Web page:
zillion disks. Sometimes it doesn’t work. Those little gremlins are
awful busy buggers. This requires me to upload the images to their
server, after I’ve figured out where the problem lies on my end.
Although the images are acceptable, when you start enlarging them for
the size they require for the fine resolution, you can’t get it from
the digital image. There are problems with the lossy format of JPEG,
and the physical size increases the size of the file exponentially.
In addition, most publishing houses work with Mac computers, which
have a different operating platform than PC’s. When it comes to file
types, there are only a few types which can integrate between the two
operating systems, and most people don’t have the types, which are
uncompressed file types, which will integrate.

I’m sure some of the more computer literate members will explain it
better. It will change in the future as the technology progresses.
After all, how many of us had even heard of digital cameras 5 years
ago? Two years ago, a megapixel camera was almost unheard of at the
consumer level. Until the technology at the consumer level becomes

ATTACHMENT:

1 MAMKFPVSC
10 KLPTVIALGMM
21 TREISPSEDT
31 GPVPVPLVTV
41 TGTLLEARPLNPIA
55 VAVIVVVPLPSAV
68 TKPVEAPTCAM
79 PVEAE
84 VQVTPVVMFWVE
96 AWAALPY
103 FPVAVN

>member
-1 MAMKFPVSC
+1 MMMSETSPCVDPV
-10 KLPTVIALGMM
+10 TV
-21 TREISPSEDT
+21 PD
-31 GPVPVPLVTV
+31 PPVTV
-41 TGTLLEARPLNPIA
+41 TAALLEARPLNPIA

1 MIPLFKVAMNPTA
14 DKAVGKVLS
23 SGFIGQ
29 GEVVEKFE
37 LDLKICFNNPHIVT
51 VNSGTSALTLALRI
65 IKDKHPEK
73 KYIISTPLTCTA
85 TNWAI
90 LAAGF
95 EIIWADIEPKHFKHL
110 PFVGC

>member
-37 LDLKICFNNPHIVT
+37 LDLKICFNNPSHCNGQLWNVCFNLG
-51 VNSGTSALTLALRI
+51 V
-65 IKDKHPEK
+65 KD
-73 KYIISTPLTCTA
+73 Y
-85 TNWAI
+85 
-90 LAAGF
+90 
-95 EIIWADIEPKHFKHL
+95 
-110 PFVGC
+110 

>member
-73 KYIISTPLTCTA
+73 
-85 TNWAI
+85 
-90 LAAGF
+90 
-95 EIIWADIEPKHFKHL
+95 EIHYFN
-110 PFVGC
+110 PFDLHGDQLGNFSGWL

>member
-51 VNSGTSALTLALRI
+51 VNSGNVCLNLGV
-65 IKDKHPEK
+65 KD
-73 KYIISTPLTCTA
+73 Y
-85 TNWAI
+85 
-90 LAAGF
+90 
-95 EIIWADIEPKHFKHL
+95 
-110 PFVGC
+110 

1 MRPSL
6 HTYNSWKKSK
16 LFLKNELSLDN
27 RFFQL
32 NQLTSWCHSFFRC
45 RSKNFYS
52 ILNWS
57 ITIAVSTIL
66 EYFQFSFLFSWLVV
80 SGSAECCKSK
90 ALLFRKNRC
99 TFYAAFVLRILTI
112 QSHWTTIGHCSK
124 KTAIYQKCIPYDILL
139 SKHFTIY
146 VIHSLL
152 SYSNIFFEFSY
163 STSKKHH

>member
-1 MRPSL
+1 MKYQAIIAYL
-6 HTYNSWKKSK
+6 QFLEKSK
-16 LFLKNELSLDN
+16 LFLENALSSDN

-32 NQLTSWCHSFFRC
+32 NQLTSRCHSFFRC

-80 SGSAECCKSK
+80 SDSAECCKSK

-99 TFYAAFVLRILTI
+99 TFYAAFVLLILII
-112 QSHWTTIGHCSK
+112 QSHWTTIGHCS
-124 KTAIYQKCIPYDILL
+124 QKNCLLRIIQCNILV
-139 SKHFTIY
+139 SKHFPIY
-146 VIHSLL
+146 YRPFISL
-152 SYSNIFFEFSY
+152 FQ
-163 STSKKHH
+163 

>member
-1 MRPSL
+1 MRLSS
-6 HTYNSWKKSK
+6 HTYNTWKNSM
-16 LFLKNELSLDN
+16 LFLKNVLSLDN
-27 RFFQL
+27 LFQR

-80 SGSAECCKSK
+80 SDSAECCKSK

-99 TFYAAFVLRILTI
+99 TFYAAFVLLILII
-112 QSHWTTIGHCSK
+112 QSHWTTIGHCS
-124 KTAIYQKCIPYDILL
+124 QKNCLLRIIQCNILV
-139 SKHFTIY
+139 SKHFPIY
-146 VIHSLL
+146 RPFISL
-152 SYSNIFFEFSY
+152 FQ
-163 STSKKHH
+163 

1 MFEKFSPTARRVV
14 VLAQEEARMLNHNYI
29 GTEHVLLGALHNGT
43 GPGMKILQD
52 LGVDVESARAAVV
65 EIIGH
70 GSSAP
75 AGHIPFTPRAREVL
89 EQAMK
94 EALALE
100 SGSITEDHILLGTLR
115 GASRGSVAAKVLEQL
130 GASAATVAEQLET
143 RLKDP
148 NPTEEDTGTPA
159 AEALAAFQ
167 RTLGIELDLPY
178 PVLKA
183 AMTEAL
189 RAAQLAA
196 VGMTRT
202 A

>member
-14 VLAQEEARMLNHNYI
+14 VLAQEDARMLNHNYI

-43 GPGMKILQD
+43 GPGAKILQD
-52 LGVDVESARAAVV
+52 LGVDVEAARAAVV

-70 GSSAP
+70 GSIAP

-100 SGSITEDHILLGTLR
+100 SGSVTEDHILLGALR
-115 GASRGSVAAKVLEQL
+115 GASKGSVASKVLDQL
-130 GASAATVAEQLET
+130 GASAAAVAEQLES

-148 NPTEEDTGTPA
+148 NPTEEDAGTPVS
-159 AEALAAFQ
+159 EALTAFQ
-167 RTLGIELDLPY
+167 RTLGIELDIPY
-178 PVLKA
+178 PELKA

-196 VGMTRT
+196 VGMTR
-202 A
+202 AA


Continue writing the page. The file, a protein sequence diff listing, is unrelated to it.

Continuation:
available to produce the high resolution necessary for producing a
fine picture, we’re still stuck with submitting slides and regular
photos to realize the clarity and color the magazines want.

If you don’t want to submit slides, call the magazine and ask for the
graphics department. They’ll tell you what type of photo (like
glossy) and the size with which they prefer to work. Scanners are
another invention which allows them to bypass making plates, and
slides are no longer necessary to make a photoetched plate. If you
live in a large city, you might find it helpful to tour a publishing
house to see how it’s done.

Dear Ruslana, Magazines prefer slides to digital images for several
reasons. First of all, magazines use images of far greater resolution
than is common in digital images or even slides scanned by photo
bureaus. This is necessary to get the same print quality we are used
to with traditional four-process color. I shocked my service bureau
once by insisting on 25,000 dpi – which was the lowest acceptable
quality for our design house! This level of resolution is not easily
achieved on anything less than expensive drum scanners – the flatbed
scanners used by most of us at home do something in the neighborhood
of 1200 dpi. In a magazine of high print quality, the difference is
noticeable. A digital image that looked great on a computer screen may
look really lousy when it gets into print – not what you want to
have happen.

Secondly, magazines need flexibility in sizing. There is a limit to
how much a digital image can be sized up or down. This is very